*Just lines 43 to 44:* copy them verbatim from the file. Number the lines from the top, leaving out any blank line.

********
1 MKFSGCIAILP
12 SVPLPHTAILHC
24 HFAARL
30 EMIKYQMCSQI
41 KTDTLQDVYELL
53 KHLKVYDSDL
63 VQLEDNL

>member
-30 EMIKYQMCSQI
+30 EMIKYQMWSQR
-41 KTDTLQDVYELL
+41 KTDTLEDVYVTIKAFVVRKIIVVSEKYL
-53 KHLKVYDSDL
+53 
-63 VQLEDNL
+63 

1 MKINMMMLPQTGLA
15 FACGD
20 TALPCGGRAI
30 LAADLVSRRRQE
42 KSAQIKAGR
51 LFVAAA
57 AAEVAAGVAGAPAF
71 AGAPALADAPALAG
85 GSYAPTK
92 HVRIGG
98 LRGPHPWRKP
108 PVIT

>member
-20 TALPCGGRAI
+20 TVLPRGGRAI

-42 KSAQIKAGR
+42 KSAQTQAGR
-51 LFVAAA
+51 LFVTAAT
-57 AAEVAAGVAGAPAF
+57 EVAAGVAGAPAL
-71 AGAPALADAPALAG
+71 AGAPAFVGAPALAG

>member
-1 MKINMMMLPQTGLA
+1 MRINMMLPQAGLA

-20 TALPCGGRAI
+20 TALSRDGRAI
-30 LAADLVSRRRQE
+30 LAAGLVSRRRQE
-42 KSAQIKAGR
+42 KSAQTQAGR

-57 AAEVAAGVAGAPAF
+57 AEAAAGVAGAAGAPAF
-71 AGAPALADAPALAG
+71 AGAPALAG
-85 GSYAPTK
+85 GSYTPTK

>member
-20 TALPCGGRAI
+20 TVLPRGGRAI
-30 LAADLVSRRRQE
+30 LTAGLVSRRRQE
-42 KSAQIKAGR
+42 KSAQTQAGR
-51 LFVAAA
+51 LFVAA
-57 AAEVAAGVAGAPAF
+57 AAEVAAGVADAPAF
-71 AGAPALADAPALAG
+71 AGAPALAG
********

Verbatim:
-20 TALPCGGRAI
+20 TALSRDGRAI